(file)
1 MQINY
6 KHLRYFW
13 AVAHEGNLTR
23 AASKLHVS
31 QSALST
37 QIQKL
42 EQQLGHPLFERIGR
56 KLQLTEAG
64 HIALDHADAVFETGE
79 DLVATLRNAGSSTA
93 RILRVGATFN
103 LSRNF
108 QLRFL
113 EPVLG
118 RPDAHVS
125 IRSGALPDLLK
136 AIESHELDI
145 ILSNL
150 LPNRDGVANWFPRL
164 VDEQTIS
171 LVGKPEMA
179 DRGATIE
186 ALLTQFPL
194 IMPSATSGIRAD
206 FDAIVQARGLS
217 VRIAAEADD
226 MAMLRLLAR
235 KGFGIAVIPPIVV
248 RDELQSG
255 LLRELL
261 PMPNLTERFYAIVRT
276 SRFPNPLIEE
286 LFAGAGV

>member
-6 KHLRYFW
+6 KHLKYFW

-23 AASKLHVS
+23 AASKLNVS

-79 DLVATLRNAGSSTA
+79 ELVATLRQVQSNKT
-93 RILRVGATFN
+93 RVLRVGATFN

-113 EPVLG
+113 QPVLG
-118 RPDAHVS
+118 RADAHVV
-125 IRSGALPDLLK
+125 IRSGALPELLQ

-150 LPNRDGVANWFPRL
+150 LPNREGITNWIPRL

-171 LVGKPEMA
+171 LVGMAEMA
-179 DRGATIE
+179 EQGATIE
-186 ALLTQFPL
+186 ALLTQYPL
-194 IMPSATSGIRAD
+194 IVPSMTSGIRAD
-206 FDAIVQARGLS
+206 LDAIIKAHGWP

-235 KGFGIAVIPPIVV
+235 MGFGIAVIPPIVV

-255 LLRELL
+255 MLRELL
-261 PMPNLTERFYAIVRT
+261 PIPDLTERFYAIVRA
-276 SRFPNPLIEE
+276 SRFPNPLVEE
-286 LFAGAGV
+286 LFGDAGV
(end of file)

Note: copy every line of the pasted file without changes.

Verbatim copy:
1 MQINY
6 KHLRYFW
13 AVAHEGNLTR
23 AASKLHVS
31 QSALST
37 QIQKL
42 EQQLGHPLFERIGR
56 KLQLTEAG
64 HIALDHADAVFETGE
79 DLVATLRNAGSSTA
93 RILRVGATFN
103 LSRNF
108 QLRFL
113 EPVLG
118 RPDAHVS
125 IRSGALPDLLK
136 AIESHELDI
145 ILSNL
150 LPNRDGVANWFPRL
164 VDEQTIS
171 LVGKPEMA
179 DRGATIE
186 ALLTQFPL
194 IMPSATSGIRAD
206 FDAIVQARGLS
217 VRIAAEADD
226 MAMLRLLAR
235 KGFGIAVIPPIVV
248 RDELQSG
255 LLRELL
261 PMPNLTERFYAIVRT
276 SRFPNPLIEE
286 LFAGAGV

>member
-6 KHLRYFW
+6 KHLKYFW

-23 AASKLHVS
+23 AASKLNVS

-79 DLVATLRNAGSSTA
+79 ELVATLRQVQSNKT
-93 RILRVGATFN
+93 RVLRVGATFN

-113 EPVLG
+113 QPVLG
-118 RPDAHVS
+118 RADAHVV
-125 IRSGALPDLLK
+125 IRSGALPELLQ

-150 LPNRDGVANWFPRL
+150 LPNREGITNWIPRL

-171 LVGKPEMA
+171 LVGMAEMA
-179 DRGATIE
+179 EQGATIE
-186 ALLTQFPL
+186 ALLTQYPL
-194 IMPSATSGIRAD
+194 IVPSMTSGIRAD
-206 FDAIVQARGLS
+206 LDAIIKAHGWP

-235 KGFGIAVIPPIVV
+235 MGFGIAVIPPIVV

-255 LLRELL
+255 MLRELL
-261 PMPNLTERFYAIVRT
+261 PIPDLTERFYAIVRA
-276 SRFPNPLIEE
+276 SRFPNPLVEE
-286 LFAGAGV
+286 LFGDAGV